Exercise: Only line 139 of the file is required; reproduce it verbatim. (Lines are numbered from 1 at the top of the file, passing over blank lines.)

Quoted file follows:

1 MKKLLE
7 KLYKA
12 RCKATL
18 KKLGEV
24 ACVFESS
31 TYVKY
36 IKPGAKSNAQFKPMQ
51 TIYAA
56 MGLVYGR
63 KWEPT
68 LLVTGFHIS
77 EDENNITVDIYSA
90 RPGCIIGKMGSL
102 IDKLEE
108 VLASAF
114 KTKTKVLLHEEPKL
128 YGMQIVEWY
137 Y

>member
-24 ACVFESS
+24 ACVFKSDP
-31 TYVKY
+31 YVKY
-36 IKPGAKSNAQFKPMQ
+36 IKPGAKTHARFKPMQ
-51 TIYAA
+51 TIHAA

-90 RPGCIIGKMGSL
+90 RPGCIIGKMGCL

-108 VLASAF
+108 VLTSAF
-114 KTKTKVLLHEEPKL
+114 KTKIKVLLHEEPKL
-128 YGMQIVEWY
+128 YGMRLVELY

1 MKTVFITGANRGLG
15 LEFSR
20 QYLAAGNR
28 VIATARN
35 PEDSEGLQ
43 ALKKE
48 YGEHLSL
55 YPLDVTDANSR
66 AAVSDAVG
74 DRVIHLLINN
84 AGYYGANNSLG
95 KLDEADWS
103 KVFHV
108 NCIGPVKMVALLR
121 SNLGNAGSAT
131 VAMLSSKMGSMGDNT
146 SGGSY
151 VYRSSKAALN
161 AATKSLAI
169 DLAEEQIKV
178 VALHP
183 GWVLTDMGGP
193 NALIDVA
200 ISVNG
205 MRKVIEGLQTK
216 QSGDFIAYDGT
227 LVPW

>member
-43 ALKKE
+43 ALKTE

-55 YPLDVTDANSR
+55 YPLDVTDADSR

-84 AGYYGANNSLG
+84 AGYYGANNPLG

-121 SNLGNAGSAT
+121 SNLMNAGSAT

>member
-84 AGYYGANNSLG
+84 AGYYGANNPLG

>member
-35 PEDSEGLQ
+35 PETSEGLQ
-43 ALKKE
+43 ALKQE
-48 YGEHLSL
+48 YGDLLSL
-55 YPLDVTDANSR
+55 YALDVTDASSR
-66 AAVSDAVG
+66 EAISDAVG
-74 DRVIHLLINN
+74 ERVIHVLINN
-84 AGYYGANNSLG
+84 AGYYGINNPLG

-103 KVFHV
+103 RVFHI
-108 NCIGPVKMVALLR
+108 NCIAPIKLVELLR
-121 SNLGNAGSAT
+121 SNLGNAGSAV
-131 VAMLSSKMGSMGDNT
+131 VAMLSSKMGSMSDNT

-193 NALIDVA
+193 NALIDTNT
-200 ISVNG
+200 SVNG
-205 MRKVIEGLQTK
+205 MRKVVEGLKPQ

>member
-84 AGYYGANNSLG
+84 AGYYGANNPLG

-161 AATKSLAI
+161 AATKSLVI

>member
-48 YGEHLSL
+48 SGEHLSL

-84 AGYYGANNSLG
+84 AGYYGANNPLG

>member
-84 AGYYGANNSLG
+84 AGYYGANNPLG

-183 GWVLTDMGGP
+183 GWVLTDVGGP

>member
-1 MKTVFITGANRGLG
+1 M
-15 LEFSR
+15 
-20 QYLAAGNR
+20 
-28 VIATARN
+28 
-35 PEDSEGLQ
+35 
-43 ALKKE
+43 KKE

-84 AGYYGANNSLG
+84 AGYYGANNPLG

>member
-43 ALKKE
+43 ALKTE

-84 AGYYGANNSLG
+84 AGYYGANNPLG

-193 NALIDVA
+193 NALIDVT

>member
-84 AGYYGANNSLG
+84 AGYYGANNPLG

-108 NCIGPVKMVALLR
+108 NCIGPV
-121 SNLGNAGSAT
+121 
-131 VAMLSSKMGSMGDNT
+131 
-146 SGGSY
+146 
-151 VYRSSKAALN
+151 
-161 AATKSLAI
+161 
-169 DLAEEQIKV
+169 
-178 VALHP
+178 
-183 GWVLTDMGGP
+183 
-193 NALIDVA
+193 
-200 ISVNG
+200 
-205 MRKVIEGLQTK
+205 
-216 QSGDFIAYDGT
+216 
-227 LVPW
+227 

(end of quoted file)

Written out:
-193 NALIDVA